April 18, 2006

Nepal events reaching a climax: diplomats

By Gopal Sharma

KATHMANDU (Reuters) - Anti-monarchy protests persisted in
the Nepali capital Kathmandu on Tuesday despite bad weather as
diplomats said the movement against King Gyanendra appeared to
be reaching a climax.

It was the 13th day of a general strike and protest
campaign launched by a seven-party political alliance which
wants the king to restore multi-party democracy.

Hundreds of people gathered in various parts of the capital
and attempted to start a procession, but were prevented by
police. No one was injured.

At least five people have been killed and hundreds wounded
in police action against protesters during the campaign, which
has brought the impoverished nation to a standstill.

Diplomats said time appeared to be running out for the

"We could see him toppled if he doesn't do something in the
next few weeks or days," said one. "I am very afraid we are
moving into a revolutionary situation."

The king held talks with the U.S., Chinese and Indian
ambassadors on Sunday, and indicated he could meet some of the
protesters' demands. But diplomats said they knew of no

"He has to hand over power to the political parties," the
diplomat said. "And if he does not, it's not looking good."

In another sign of mounting pressure, New Delhi said Indian
Prime Minister Manmohan Singh was sending a special envoy to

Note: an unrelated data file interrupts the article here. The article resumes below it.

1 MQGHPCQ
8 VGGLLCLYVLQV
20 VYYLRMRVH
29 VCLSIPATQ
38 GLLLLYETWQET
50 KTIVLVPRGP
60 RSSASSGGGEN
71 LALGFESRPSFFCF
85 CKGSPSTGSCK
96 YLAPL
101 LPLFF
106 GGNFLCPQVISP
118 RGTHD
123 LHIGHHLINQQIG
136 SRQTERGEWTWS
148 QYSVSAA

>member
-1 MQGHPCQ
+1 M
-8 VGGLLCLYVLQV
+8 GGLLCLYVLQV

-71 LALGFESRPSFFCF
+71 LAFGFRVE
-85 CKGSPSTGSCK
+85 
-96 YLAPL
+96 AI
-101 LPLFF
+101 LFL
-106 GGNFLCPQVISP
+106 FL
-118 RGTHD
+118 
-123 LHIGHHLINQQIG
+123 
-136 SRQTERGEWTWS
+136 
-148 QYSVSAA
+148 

Kathmandu on Wednesday.

The envoy, Karan Singh, a member of parliament and a former
ambassador to the United States, was expected to have an
audience with King Gyanendra, an Indian Foreign Ministry
statement said.

"He is also expected to meet political party leaders in
Nepal," it added.


Giant neighbor India has been deeply concerned by the
turmoil in Nepal and Singh was expected to strongly urge the
king to immediately start talks with the political parties to
defuse the crisis, a Foreign Ministry official said.

The president of the Asian Development Bank (ADB), Haruhiko
Kuroda, urged the international community to remain engaged
with Nepal and said it would be premature for donors to
consider any suspension of aid to the impoverished kingdom.

"I don't think we can decide lightly on this very serious
issue," Kuroda told Reuters in Manila, while acknowledging that
the instability had made the ADB's poverty reduction and other
work in Nepal more difficult.

"We have to be very careful because people are suffering."

The parties have called for mass rallies on Thursday, the
15th day of the campaign, and have vowed to bring out hundreds
of thousands of people on the street. But they have not
specified what will happen after that.

King Gyanendra sacked the government and assumed full power
in February 2005, vowing to crush a decade-old Maoist revolt in
which more than 13,000 people have died.

He has offered to hold elections by April next year, but
activists say he cannot be trusted and should immediately hand
over power to an all-party government.

The Maoists have formed a loose alliance with the political
parties and have not launched any operations in the Kathmandu
Valley since the start of the protest campaign.

Under an agreement with the parties, the Maoists have
agreed to join the political mainstream once the royalist
government is overthrown.

"It is no more a movement by the seven political parties or
anybody, it has become a popular movement," Maoist chief
Prachanda and his deputy Baburam Bhattarai said in a joint
statement on Monday.

"All it needs is a final push."

(Additional reporting by Y.P. Rajesh in NEW DELHI and John
O'Callaghan in MANILA)